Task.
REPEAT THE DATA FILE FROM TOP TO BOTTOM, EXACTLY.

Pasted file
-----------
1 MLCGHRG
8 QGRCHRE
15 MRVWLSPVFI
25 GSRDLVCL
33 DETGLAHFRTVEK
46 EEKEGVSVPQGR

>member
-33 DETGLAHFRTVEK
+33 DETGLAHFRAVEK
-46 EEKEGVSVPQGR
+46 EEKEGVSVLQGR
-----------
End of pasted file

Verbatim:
1 MLCGHRG
8 QGRCHRE
15 MRVWLSPVFI
25 GSRDLVCL
33 DETGLAHFRTVEK
46 EEKEGVSVPQGR

>member
-33 DETGLAHFRTVEK
+33 DETGLAHFRAVEK
-46 EEKEGVSVPQGR
+46 EEKEGVSVLQGR